But photograph number seventeen, titled What kind of a world, also depicts, in its lower-left-hand corner, a sketch on graph paper of “how best to annotate this work.” (This sketch itself is annotated in the depicted wall label; it is listed as number 105, the last in the series of evocative objects.) If Gander’s associative artworks are akin to strolls or rambles in a park, in which a succession of sense impressions cohere instinctually rather than by some force of reasoning, the idea behind the inclusion of such a sketch in the finished photograph is so tightly wound as to be a perfect circle. Loops, tautologies, and knots are the opposite of Gander’s more fanciful linkages, and function as counterbalances to the meandering side of his output. Perhaps the tightest spring he has wound is the word he invented, mitim. Not only is it an palindrome, but when set in capital letters in many sans-serif typefaces it is also visually symmetrical, a “physical palindrome.” Mitim means “a mythical word newly introduced into history as if it had always been there”—it is what it means. In a text published in the design journal Dot Dot Dot, Gander explained at length the difficulties he faces with regard to instigating and increasing its circulation, which must stem in part from this self-reflexive circumscription.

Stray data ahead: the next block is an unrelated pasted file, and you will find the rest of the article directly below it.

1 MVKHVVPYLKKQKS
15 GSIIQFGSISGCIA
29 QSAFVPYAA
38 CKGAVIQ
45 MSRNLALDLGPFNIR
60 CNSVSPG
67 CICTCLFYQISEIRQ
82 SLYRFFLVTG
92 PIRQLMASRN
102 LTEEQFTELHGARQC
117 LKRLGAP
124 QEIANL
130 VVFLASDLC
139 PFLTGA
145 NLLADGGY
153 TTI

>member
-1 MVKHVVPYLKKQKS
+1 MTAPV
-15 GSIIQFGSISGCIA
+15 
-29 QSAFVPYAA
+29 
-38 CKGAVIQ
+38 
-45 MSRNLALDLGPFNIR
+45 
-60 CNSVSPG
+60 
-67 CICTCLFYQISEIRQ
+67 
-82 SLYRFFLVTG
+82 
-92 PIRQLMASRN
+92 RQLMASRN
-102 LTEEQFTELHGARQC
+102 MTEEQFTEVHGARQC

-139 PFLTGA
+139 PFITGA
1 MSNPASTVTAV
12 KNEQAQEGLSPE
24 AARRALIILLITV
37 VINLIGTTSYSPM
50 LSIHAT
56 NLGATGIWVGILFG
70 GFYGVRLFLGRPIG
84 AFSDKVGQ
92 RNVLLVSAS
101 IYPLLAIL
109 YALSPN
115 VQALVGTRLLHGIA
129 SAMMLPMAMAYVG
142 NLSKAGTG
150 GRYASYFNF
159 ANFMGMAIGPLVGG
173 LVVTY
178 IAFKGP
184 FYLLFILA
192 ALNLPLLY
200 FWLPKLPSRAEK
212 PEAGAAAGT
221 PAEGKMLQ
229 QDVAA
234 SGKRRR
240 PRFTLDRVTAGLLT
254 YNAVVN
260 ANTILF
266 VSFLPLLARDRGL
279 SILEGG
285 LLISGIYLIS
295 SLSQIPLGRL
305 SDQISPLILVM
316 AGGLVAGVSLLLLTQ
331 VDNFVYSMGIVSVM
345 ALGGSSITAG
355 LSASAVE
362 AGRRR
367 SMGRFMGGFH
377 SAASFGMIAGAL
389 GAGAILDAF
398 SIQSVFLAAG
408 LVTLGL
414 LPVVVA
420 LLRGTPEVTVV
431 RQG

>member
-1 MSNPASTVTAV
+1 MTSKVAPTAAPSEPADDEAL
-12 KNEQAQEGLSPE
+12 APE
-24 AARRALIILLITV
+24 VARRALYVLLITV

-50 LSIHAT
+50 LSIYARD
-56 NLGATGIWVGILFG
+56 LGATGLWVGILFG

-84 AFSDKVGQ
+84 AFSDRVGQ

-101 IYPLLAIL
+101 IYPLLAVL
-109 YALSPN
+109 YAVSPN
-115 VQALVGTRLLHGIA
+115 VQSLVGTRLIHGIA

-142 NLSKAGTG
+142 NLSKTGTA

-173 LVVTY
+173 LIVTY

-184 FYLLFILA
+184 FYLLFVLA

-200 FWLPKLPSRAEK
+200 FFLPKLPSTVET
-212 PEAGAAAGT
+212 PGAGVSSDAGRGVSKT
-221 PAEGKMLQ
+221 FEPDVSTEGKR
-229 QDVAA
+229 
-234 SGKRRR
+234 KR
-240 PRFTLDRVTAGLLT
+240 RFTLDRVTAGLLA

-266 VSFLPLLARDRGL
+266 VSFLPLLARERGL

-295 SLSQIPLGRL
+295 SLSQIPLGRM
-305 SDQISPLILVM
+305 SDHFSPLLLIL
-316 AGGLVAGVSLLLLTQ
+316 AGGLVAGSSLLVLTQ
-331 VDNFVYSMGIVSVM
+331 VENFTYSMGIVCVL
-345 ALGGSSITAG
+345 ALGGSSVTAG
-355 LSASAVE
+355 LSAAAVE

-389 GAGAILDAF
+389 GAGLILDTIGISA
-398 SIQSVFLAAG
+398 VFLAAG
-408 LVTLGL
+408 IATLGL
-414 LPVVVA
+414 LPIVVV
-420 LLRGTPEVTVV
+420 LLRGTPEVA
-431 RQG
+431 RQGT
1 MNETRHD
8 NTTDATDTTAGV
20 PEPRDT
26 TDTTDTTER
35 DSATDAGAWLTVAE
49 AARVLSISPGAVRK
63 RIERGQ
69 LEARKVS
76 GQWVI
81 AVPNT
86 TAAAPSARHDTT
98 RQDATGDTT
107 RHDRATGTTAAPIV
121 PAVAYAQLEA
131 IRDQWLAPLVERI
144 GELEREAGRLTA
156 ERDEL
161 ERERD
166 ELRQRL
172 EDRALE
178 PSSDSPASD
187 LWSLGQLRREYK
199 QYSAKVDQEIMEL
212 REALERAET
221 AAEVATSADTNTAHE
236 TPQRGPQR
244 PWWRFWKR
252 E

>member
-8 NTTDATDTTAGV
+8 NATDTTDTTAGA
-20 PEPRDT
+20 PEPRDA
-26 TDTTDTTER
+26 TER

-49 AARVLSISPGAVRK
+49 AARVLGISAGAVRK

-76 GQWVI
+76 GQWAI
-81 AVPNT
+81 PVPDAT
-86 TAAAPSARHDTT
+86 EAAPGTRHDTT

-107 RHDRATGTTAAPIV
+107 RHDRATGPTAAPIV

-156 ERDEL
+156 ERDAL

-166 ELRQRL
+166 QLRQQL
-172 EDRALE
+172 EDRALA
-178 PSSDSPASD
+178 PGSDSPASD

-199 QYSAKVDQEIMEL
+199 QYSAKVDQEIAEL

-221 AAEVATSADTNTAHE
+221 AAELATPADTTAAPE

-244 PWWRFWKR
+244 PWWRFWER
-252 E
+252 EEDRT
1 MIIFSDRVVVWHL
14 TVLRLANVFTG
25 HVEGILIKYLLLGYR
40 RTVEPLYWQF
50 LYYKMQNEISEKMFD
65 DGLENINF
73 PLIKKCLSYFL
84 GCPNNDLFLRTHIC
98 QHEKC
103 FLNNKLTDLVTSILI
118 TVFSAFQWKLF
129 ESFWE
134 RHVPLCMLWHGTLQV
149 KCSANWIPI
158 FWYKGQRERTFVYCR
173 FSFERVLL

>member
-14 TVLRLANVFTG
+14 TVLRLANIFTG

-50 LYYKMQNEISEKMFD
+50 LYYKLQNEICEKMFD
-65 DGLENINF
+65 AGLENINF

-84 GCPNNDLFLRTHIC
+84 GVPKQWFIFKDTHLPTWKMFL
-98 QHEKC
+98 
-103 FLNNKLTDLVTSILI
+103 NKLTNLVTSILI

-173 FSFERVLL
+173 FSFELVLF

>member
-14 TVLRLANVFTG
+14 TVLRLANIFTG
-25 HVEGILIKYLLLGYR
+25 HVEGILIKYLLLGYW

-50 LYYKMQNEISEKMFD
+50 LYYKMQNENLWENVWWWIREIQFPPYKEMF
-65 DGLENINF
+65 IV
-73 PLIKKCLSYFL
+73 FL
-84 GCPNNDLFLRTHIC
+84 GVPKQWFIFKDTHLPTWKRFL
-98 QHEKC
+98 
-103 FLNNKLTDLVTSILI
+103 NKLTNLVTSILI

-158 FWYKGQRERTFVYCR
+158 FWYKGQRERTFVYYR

It’s worth noting here that the most significant element of our inheritance from modernism in the arts may be artistic self-consciousness about the characteristics (and limitations) of a given medium. Painters made paintings about painting; novelists wrote books that called attention to their construction. (In this vein, in 2001 Gander restaged the image from a Serge Gainsbourg album cover to investigate the pictorial information taken in by three different types of camera, presenting the results side-by-side.) Gander’s ceaseless and playful inquisitiveness is particularly fertile in this regard: Each aspect of his studio practice is fit to be pried apart and examined in the same way an engineer might investigate a watch or a computer programmer might probe a handheld gadget. This is not limited to individual gestures or artworks: The aforementioned sound piece, including in his 2005 exhibition at Store Gallery, narrated not only Froment’s 2030 agenda and details about the artworks that were included in the show, but also those ideas for artworks that Gander had considered for inclusion but ultimately discarded. The strategy once again functions in a manner quite opposed to museum-display convention, in which an Acoustiguide sound track anchors an exhibition visitor with concrete details about given works. In Somewhere Between, the sound track serves to pick apart the viewer’s assumptions while at the same time lead her to imaginatively create objects that are not present (or, in one case, is only present on the show’s invitation card).